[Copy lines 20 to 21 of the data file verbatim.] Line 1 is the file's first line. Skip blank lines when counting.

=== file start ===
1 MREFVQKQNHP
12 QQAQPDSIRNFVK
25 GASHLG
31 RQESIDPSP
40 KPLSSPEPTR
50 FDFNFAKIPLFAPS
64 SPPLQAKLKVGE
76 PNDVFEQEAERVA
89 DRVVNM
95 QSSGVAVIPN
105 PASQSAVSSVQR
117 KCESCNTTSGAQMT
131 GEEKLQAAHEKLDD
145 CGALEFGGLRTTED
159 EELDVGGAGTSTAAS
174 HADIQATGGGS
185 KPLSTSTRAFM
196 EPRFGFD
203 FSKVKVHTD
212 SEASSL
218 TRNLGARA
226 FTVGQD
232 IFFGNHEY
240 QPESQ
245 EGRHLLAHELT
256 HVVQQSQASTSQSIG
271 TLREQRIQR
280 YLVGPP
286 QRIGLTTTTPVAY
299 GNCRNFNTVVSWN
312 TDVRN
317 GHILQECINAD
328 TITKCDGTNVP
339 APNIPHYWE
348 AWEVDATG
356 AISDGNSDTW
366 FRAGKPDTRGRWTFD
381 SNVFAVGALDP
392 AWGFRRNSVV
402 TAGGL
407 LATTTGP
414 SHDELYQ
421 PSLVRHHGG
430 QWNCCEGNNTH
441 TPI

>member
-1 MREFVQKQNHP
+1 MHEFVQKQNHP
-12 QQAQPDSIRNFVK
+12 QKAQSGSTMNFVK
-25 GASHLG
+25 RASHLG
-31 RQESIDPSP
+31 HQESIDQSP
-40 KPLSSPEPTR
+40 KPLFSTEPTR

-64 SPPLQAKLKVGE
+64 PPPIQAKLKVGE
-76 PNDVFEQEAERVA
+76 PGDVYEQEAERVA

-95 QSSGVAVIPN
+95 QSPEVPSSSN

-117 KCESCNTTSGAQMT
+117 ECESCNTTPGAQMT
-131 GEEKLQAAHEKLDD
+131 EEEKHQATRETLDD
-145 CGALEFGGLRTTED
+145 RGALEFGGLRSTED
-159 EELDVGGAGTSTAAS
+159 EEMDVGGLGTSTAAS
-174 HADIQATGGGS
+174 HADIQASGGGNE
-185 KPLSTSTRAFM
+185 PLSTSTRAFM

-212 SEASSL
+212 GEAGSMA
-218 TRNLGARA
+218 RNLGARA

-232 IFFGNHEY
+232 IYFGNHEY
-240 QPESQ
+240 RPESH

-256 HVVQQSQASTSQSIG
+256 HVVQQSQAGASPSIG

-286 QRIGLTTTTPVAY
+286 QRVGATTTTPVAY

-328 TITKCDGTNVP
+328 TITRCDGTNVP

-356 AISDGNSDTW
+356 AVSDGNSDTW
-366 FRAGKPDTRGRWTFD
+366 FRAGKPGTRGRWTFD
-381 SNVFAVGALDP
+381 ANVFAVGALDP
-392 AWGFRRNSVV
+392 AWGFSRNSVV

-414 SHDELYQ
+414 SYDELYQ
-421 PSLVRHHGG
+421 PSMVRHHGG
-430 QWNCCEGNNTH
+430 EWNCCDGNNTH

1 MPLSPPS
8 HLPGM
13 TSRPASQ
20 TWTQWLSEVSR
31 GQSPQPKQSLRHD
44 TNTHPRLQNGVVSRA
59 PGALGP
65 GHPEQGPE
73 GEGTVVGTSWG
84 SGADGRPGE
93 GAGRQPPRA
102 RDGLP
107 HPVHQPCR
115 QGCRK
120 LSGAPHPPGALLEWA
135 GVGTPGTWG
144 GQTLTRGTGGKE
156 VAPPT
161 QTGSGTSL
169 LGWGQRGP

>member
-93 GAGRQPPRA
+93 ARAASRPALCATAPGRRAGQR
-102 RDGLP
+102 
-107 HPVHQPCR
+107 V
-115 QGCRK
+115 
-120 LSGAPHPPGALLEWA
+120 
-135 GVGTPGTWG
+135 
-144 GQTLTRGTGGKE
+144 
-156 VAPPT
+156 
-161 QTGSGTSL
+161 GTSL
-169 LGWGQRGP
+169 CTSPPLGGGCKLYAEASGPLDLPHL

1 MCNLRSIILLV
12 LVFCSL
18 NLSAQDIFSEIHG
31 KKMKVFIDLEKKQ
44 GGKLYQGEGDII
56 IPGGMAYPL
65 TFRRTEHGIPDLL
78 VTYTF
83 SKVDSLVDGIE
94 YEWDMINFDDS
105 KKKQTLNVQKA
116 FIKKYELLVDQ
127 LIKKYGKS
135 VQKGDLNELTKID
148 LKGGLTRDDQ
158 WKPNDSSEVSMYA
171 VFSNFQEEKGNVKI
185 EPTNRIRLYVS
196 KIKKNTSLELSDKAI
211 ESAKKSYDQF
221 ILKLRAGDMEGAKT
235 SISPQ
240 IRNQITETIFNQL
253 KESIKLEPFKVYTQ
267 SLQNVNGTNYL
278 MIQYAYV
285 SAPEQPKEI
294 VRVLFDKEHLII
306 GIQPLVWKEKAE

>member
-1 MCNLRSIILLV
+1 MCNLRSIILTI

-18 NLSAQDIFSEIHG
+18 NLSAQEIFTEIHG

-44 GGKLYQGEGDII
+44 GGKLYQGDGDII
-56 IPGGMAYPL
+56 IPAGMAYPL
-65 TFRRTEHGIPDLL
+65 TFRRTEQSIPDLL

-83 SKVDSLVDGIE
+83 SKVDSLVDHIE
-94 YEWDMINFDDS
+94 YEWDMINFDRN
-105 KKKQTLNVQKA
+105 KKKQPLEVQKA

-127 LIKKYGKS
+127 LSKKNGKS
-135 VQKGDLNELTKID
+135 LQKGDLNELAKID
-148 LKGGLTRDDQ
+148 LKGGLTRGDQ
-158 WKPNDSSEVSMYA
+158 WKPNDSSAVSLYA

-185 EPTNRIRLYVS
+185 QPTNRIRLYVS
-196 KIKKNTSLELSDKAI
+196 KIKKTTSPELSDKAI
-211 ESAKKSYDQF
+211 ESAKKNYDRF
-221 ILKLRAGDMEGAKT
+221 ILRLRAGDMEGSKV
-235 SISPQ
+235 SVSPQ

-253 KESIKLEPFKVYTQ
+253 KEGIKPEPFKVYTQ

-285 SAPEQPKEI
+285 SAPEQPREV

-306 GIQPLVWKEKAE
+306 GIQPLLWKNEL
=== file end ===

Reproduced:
212 SEASSL
218 TRNLGARA